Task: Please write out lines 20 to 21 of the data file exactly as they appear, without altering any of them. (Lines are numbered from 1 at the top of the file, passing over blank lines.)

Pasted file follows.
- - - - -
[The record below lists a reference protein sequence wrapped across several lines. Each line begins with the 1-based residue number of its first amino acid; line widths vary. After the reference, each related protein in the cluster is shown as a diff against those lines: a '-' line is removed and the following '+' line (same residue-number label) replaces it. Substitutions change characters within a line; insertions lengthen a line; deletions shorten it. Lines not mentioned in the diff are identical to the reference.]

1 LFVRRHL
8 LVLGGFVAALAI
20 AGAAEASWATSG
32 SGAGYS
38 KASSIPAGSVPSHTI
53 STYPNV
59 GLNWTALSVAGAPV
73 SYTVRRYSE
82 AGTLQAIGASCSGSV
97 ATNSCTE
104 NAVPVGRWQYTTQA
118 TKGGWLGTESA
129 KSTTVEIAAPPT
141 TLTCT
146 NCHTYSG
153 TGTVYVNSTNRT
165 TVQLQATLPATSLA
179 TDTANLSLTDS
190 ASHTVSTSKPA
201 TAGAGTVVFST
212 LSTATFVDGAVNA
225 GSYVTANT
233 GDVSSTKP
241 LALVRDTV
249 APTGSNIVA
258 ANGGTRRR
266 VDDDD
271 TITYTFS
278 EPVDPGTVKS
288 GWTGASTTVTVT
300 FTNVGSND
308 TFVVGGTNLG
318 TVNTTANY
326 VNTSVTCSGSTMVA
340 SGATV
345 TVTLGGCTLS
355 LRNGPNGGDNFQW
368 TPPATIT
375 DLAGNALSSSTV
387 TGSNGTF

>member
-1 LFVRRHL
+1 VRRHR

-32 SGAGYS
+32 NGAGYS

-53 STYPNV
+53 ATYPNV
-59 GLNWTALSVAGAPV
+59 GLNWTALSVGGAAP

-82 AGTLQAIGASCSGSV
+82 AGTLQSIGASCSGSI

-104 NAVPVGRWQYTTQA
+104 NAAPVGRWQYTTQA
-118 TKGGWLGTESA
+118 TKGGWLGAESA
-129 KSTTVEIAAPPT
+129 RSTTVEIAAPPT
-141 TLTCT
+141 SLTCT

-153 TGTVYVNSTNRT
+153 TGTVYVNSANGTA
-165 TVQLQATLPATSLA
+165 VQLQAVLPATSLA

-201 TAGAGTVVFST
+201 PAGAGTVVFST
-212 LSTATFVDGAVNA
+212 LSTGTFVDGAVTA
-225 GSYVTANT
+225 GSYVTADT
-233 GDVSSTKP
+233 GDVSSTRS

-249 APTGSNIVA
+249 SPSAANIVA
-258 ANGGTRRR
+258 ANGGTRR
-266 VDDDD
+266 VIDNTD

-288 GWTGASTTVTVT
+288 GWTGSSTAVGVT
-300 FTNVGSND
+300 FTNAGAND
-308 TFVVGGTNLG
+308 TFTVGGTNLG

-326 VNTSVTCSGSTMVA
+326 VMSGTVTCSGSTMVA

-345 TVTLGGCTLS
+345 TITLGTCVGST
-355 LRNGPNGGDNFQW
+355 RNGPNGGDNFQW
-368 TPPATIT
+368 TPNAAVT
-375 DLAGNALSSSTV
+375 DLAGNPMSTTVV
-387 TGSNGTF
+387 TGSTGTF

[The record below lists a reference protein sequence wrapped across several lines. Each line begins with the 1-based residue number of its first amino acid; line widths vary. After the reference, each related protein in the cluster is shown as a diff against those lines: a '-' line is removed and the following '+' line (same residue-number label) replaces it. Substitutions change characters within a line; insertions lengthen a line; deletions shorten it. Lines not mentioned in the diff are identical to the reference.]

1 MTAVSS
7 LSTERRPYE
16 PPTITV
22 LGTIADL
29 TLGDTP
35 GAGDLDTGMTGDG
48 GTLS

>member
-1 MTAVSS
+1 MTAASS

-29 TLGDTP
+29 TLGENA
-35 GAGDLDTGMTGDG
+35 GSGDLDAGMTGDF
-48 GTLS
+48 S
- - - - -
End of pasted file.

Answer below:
190 ASHTVSTSKPA
201 TAGAGTVVFST